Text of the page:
In his new book, “Greening Modernism: Preservation, Sustainability and the Modern Movement”, Carl Stein connects the impact of design decisions for individual building to the global environmental crises. He sets out the argument for sustainability inherent in Modern design, identifying tenets that are intrinsic to contemporary ecological thinking. Utilizing well-researched data, “Greening Modernism” illustrates the environmental benefits that can result from the thoughtful renovation of the vast inventory of modern buildings, including reduced energy demand and waste processing need.
The book explores the relationships between design and technology in the pre-petroleum, early-petroleum, and late-petroleum eras and suggests opportunities for architecture in a post-petroleum world.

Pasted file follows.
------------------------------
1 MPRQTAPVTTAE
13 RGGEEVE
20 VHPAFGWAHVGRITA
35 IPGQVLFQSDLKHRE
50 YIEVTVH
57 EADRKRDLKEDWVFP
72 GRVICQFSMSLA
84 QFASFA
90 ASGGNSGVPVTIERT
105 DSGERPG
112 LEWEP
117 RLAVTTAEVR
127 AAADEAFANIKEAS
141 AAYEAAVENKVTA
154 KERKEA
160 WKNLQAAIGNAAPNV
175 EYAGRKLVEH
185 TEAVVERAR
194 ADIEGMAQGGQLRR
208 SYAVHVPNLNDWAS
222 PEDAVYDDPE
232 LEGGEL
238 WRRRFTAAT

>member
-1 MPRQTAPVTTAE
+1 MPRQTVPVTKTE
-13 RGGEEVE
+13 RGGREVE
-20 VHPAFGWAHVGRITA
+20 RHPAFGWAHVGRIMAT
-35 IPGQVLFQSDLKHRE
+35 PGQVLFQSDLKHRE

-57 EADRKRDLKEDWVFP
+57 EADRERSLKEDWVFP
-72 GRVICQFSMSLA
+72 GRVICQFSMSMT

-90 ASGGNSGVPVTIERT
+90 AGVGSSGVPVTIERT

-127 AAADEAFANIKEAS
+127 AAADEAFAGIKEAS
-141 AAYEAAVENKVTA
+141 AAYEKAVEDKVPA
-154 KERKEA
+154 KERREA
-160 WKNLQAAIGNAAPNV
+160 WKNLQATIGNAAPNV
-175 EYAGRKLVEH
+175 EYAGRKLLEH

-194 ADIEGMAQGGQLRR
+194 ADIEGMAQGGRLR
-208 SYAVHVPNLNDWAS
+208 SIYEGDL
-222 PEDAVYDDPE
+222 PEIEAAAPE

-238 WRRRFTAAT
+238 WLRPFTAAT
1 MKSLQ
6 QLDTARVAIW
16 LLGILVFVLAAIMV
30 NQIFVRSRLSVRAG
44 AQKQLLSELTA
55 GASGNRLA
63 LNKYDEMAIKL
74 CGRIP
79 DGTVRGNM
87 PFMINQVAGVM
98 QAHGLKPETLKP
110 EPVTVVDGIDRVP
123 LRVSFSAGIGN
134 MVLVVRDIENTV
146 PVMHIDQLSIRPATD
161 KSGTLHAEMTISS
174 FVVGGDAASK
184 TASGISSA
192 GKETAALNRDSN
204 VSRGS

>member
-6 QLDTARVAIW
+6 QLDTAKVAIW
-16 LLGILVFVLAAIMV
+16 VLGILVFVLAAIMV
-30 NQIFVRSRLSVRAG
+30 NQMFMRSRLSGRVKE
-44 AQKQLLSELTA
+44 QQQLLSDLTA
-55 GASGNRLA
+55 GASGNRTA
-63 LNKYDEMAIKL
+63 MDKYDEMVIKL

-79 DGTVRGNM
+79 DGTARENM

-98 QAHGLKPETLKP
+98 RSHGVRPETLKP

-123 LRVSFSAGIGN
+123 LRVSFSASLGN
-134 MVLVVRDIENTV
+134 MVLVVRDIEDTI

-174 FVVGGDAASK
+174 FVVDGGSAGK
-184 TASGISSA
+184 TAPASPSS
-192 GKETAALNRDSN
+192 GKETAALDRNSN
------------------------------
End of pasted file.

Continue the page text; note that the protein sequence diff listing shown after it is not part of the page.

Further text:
Carl Stein, FAIA, is a principal with Elemental Architecture, a New York–based firm, and has practiced architecture in tandem with research throughout his career, focusing on energy-efficient design and historic reconstruction and their relationship to establish a contemporary architectural vocabulary.
In addition to numerous award-winning historic preservation and sustainable projects, Mr. Stein is the author of several pioneering works on “green” architecture, including Energy Conscious Architecture, the initial monograph in the NCARB continuing education series, and he has chaired the National AIA Energy Professional Development Task Force.
He lectures worldwide, has taught at the City College of New York School of Architecture, and has served as consultant for the U.S. Supreme Court, the U.S. Department of Energy, and the New York State Council for the Arts. Mr. Stein is the recipient of numerous awards, including the New York Society for Architects Lifetime Architectural Achievement Award, the national AIA Earth Day Top Ten Award, and the Presidential Award for Design Excellence.
Title: Greening Modernism: Preservation, Sustainability, and the Modern Movement
Author: Carl Stein | Elemental Architecture
Publisher: W. W. Norton & Company | November 29/2010
Details: Hardcover, 25.6 x 22.1 x 2.7 cm (10.1 x 8.7 x 1.1 in.), 296 pages